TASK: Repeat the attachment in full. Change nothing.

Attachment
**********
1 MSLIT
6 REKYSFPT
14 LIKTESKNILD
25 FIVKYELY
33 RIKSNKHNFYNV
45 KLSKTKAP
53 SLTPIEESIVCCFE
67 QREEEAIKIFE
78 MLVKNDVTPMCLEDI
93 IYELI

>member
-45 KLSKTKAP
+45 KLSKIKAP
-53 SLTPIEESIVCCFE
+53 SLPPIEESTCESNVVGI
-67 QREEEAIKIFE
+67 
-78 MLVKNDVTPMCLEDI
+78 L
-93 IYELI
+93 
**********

1 MSLIT
6 REKYSFPT
14 LIKTESKNILD
25 FIVKYELY
33 RIKSNKHNFYNV
45 KLSKTKAP
53 SLTPIEESIVCCFE
67 QREEEAIKIFE
78 MLVKNDVTPMCLEDI
93 IYELI

>member
-45 KLSKTKAP
+45 KLSKIKAP
-53 SLTPIEESIVCCFE
+53 SLPPIEESTCESNVVGI
-67 QREEEAIKIFE
+67 
-78 MLVKNDVTPMCLEDI
+78 L
-93 IYELI
+93 